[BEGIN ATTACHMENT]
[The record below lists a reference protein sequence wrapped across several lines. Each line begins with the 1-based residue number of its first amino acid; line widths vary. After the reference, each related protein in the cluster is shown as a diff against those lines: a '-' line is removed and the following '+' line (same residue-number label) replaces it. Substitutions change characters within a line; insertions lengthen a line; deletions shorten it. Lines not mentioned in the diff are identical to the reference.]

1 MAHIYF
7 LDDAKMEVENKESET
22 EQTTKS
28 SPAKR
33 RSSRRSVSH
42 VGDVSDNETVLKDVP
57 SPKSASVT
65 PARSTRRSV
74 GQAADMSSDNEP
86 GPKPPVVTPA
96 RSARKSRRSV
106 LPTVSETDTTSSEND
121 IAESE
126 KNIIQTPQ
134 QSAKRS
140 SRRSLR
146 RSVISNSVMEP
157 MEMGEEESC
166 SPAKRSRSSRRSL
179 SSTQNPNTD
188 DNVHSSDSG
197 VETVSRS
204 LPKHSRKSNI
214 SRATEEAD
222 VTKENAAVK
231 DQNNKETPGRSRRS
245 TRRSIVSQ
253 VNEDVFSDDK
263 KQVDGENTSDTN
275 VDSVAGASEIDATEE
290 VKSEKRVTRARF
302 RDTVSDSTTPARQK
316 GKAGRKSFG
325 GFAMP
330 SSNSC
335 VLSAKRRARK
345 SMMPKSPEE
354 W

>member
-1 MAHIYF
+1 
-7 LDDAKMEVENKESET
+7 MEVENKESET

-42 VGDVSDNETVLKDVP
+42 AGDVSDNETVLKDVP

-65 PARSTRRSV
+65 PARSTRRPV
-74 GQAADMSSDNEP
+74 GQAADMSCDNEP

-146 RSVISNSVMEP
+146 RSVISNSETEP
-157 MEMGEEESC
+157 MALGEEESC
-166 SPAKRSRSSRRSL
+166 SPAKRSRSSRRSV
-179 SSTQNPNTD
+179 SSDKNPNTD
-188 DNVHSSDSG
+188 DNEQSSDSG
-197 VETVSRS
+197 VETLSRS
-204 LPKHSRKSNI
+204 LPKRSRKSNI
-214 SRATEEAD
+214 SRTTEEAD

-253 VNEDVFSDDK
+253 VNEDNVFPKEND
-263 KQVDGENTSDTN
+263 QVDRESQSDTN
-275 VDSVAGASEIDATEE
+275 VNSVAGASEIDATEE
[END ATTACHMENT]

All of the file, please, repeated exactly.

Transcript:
[The record below lists a reference protein sequence wrapped across several lines. Each line begins with the 1-based residue number of its first amino acid; line widths vary. After the reference, each related protein in the cluster is shown as a diff against those lines: a '-' line is removed and the following '+' line (same residue-number label) replaces it. Substitutions change characters within a line; insertions lengthen a line; deletions shorten it. Lines not mentioned in the diff are identical to the reference.]

1 MAHIYF
7 LDDAKMEVENKESET
22 EQTTKS
28 SPAKR
33 RSSRRSVSH
42 VGDVSDNETVLKDVP
57 SPKSASVT
65 PARSTRRSV
74 GQAADMSSDNEP
86 GPKPPVVTPA
96 RSARKSRRSV
106 LPTVSETDTTSSEND
121 IAESE
126 KNIIQTPQ
134 QSAKRS
140 SRRSLR
146 RSVISNSVMEP
157 MEMGEEESC
166 SPAKRSRSSRRSL
179 SSTQNPNTD
188 DNVHSSDSG
197 VETVSRS
204 LPKHSRKSNI
214 SRATEEAD
222 VTKENAAVK
231 DQNNKETPGRSRRS
245 TRRSIVSQ
253 VNEDVFSDDK
263 KQVDGENTSDTN
275 VDSVAGASEIDATEE
290 VKSEKRVTRARF
302 RDTVSDSTTPARQK
316 GKAGRKSFG
325 GFAMP
330 SSNSC
335 VLSAKRRARK
345 SMMPKSPEE
354 W

>member
-1 MAHIYF
+1 
-7 LDDAKMEVENKESET
+7 MEVENKESET

-42 VGDVSDNETVLKDVP
+42 AGDVSDNETVLKDVP

-65 PARSTRRSV
+65 PARSTRRPV
-74 GQAADMSSDNEP
+74 GQAADMSCDNEP

-146 RSVISNSVMEP
+146 RSVISNSETEP
-157 MEMGEEESC
+157 MALGEEESC
-166 SPAKRSRSSRRSL
+166 SPAKRSRSSRRSV
-179 SSTQNPNTD
+179 SSDKNPNTD
-188 DNVHSSDSG
+188 DNEQSSDSG
-197 VETVSRS
+197 VETLSRS
-204 LPKHSRKSNI
+204 LPKRSRKSNI
-214 SRATEEAD
+214 SRTTEEAD

-253 VNEDVFSDDK
+253 VNEDNVFPKEND
-263 KQVDGENTSDTN
+263 QVDRESQSDTN
-275 VDSVAGASEIDATEE
+275 VNSVAGASEIDATEE